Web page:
"Men, it has been well said, think in herds; it will be seen that they go mad in herds, while they only recover their senses slowly, and one by one." - Charles Mackay
Wednesday, November 02, 2005
Racism and Poverty, Two Struggles with One Goal
By Chioma Adaku

Racism and poverty are not only two struggles with one goal, but it’s ironic how I lived in an all Black neighborhood facing poverty and then was bused to a majority White school to endure racism. There is a segment of the population ran and ruled by a group of people who have power and privilege because of their ethnic group; while another population is allowed to suffer from poverty, inadequate education, and injustices because of their ethnic group.

In America, we have two educational systems: one encompasses effective schools holding high expectations for their students located in affluent and stable communities; the other, ineffective schools which communicate low expectations and aspirations for their students, who are not given full opportunity to succeed. Where you live determines the chances you get in this world. It determines the school your children go to, the types of crimes they are exposed to, and the peer influences on your children.

When most folks think of privilege, they totally disconnect it from a benefit of an ethnic group. When they think of racism, it is considered what you have said or done to offend someone; not knowing that it is a system that is designed to benefit a segment of the population based on their ethnic group that automatically gives them power and privilege over other ethnic groups. So what does this mean? Let’s do the math…it means that if you are born in a certain ethnic group you receive certain benefits of power and privilege. Black people cannot be racist; as a whole they are not beneficiaries of a system of privilege and power because of their ethnic group; but yes, they can be prejudice. The history of racism and the struggle for equality in the United States for Black people is far broader and complex than can be covered in this brief overview.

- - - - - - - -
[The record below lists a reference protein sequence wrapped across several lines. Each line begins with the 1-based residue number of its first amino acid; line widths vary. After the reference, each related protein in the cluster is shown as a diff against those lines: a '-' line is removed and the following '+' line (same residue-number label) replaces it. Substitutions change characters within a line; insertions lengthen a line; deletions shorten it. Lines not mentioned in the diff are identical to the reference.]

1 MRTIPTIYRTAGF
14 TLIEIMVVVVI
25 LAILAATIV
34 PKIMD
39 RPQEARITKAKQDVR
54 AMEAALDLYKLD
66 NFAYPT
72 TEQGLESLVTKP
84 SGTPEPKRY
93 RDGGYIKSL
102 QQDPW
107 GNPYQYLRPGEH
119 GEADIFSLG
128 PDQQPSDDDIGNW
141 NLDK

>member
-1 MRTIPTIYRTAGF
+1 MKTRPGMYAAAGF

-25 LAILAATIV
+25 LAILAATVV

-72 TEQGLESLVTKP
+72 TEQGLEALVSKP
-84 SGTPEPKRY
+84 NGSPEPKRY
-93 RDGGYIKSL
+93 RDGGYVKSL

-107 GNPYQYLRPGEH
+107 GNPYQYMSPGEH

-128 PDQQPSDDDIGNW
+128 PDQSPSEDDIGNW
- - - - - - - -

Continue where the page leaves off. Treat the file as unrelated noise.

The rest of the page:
The framework of racism and poverty presents two struggles with one goal; to oppress a segment of the population based on their ethnic group. It is not rocket science that when a White Woman walks down the street, she holds her purse firmly as she passes a Black man; no matter if he is wearing a Suit or saggy pants. It is not a secret that when a Black woman shops in a grocery store once a month and approaches the counter, the first reaction she gets from the clerk is, “will this be food stamps?” It is no coincidence that when Black Katrina victims were gathering food they were looting and when White victims were gathering food they were trying to provide for their families.

In today's world it is considered impractical to talk about racism and poverty. But in the face of systematic problems that confront a viable and enlivening society for all those impacted by racism and poverty, we must find ways to develop and share a commitment to democratically discuss and unshackle these dividers. How can we expect society to be free of oppression, if we keep honoring diversity and not building democracy?

Chioma Adaku serves as the National Coordinator for National Welfare Engine.
posted by R J Noriega at 4:49 PM | Permalink |


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